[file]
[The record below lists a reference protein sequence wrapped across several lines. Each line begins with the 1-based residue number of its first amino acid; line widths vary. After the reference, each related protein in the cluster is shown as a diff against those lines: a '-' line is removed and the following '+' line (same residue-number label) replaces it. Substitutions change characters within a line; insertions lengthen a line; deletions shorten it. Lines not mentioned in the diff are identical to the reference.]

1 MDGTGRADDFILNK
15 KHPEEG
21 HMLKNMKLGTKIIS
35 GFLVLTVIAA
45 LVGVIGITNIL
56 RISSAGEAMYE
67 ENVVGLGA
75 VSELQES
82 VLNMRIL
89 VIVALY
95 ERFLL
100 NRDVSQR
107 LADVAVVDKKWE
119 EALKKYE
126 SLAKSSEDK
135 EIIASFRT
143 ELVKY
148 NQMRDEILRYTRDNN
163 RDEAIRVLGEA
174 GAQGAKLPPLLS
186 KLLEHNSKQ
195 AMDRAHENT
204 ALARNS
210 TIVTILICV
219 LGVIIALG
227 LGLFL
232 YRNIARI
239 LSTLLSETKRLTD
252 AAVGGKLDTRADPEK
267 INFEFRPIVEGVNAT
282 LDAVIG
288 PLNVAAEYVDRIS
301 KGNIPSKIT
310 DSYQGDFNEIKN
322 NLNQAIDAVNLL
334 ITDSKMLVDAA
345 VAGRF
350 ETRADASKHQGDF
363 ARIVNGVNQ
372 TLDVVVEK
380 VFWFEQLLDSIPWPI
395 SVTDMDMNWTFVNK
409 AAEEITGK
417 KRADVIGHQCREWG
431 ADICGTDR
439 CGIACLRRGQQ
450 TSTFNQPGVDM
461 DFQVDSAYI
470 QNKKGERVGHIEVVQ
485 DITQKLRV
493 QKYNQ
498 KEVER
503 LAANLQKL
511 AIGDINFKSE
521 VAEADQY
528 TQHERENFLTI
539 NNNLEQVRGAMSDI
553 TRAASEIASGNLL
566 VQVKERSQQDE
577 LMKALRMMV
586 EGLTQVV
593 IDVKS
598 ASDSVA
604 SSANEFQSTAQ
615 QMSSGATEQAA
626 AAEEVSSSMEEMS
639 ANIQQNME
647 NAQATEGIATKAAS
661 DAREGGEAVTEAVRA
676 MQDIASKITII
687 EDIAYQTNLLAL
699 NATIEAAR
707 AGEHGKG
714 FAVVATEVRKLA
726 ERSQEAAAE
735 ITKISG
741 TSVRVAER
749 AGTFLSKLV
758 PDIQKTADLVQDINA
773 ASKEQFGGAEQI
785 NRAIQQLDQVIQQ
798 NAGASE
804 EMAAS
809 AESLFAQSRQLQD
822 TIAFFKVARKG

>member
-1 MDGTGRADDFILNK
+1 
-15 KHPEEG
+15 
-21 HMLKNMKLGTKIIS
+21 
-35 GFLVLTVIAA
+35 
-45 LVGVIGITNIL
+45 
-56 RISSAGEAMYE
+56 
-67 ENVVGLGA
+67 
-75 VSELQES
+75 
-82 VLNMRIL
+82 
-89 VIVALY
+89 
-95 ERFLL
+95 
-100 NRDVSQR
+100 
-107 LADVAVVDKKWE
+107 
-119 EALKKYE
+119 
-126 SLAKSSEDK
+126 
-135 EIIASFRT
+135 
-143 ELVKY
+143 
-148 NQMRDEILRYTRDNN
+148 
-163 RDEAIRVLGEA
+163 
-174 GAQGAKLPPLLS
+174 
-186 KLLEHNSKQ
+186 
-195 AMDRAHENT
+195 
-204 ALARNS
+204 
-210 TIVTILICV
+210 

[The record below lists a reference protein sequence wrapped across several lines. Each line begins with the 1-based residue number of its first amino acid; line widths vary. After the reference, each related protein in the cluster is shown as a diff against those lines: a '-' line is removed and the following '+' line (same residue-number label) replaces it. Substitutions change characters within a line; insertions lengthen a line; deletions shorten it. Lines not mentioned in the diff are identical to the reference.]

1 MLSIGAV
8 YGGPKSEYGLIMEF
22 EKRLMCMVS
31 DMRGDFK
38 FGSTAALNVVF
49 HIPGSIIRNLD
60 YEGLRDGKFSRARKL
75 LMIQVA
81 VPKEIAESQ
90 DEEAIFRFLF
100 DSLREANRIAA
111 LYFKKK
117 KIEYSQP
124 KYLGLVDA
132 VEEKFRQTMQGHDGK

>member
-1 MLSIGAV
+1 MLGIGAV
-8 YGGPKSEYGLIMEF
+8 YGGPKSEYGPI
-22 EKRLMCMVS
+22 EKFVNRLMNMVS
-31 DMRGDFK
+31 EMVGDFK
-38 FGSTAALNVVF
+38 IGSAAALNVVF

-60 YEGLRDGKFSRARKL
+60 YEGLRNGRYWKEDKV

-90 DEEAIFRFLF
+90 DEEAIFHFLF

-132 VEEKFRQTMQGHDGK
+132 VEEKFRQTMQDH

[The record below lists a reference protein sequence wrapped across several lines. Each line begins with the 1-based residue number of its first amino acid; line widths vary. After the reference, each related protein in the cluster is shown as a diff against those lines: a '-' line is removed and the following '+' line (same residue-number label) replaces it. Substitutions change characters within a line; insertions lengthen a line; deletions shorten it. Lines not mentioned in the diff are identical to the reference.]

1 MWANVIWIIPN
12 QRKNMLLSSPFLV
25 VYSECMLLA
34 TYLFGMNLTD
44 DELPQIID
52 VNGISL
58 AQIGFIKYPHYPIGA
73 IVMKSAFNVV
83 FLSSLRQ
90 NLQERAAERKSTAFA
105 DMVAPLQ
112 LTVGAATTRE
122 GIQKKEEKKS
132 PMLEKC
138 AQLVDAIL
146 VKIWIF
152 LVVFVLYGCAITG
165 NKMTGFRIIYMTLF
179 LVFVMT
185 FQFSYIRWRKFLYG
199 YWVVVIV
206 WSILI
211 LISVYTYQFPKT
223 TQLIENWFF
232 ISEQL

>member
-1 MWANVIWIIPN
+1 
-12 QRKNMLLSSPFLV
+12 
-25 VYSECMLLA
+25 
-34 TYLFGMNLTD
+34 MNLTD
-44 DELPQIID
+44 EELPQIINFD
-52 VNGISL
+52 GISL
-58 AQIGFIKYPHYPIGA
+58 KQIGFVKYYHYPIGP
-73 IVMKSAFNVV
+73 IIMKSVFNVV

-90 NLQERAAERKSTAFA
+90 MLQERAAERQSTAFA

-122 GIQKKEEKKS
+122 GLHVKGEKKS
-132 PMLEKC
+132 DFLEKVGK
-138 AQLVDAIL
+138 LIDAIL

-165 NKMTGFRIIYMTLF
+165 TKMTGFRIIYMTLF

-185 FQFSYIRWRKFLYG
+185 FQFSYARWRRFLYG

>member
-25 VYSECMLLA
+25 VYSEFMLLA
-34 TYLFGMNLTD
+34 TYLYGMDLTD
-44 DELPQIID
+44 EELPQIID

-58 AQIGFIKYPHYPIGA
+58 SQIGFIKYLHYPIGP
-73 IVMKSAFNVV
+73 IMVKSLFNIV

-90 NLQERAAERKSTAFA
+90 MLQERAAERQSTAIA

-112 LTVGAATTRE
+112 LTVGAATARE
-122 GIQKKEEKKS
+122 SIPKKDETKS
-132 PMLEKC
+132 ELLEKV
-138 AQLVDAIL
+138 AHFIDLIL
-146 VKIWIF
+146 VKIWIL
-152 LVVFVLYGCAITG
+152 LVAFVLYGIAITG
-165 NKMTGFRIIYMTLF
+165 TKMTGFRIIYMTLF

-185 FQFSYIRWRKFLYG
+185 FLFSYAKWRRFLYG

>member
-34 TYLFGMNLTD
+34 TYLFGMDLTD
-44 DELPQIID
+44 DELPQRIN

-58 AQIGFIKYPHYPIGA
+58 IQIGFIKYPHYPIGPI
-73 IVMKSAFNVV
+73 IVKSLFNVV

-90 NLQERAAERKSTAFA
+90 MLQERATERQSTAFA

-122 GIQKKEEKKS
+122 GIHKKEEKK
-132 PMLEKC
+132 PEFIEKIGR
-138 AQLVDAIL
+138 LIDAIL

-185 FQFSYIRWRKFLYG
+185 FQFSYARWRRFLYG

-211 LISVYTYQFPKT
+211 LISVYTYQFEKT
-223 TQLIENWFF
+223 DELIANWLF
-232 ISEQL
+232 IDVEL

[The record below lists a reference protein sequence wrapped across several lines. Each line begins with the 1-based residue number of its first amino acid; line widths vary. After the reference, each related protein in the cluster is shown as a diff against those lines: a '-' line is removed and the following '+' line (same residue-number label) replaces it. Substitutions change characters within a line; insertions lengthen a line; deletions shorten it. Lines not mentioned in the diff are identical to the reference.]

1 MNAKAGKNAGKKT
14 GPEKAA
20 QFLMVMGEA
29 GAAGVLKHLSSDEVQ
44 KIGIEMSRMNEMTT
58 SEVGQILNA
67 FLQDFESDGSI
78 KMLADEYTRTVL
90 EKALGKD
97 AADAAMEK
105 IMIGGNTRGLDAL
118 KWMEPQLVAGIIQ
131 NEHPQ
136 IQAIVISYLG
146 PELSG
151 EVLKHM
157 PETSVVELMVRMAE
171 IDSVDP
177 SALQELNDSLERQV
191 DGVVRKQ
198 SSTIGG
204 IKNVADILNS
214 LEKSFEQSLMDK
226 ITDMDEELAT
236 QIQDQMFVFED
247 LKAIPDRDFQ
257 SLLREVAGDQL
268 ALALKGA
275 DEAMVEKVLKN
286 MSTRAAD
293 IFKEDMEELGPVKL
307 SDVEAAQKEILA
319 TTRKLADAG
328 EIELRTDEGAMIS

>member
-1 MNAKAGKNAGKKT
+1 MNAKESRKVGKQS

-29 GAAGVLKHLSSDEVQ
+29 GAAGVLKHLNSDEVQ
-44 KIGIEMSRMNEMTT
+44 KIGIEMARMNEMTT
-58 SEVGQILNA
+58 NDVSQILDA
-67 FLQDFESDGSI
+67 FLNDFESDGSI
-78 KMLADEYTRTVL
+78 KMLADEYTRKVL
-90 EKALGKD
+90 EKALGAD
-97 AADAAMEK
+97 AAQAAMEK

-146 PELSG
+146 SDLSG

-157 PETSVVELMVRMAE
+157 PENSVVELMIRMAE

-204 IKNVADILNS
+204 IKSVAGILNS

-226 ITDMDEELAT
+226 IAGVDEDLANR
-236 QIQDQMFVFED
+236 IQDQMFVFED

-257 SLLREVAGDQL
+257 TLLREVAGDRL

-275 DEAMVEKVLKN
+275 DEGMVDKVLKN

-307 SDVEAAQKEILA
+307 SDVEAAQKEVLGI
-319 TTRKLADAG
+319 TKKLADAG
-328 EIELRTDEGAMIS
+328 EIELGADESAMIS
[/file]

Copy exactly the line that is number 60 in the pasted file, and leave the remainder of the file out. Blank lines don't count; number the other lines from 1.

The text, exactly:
566 VQVKERSQQDE